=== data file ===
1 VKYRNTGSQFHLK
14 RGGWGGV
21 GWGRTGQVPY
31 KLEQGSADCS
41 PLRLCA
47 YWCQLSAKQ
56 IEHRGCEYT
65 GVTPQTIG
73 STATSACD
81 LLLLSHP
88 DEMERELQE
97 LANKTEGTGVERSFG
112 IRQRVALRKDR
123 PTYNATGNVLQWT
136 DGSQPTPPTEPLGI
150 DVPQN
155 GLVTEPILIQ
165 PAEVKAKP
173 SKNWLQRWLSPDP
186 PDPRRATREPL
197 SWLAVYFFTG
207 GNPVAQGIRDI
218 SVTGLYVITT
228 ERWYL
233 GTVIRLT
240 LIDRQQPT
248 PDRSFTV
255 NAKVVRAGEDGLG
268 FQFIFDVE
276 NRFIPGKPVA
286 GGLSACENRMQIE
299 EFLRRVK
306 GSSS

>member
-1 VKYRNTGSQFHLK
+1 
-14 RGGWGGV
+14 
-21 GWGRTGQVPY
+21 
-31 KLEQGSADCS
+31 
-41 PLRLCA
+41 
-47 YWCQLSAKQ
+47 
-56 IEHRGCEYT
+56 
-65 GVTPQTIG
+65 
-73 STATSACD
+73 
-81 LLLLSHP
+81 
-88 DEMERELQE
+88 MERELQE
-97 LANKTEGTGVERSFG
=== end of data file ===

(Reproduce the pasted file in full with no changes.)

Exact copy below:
1 VKYRNTGSQFHLK
14 RGGWGGV
21 GWGRTGQVPY
31 KLEQGSADCS
41 PLRLCA
47 YWCQLSAKQ
56 IEHRGCEYT
65 GVTPQTIG
73 STATSACD
81 LLLLSHP
88 DEMERELQE
97 LANKTEGTGVERSFG
112 IRQRVALRKDR
123 PTYNATGNVLQWT
136 DGSQPTPPTEPLGI
150 DVPQN
155 GLVTEPILIQ
165 PAEVKAKP
173 SKNWLQRWLSPDP
186 PDPRRATREPL
197 SWLAVYFFTG
207 GNPVAQGIRDI
218 SVTGLYVITT
228 ERWYL
233 GTVIRLT
240 LIDRQQPT
248 PDRSFTV
255 NAKVVRAGEDGLG
268 FQFIFDVE
276 NRFIPGKPVA
286 GGLSACENRMQIE
299 EFLRRVK
306 GSSS

>member
-1 VKYRNTGSQFHLK
+1 
-14 RGGWGGV
+14 
-21 GWGRTGQVPY
+21 
-31 KLEQGSADCS
+31 
-41 PLRLCA
+41 
-47 YWCQLSAKQ
+47 
-56 IEHRGCEYT
+56 
-65 GVTPQTIG
+65 
-73 STATSACD
+73 
-81 LLLLSHP
+81 
-88 DEMERELQE
+88 MERELQE
-97 LANKTEGTGVERSFG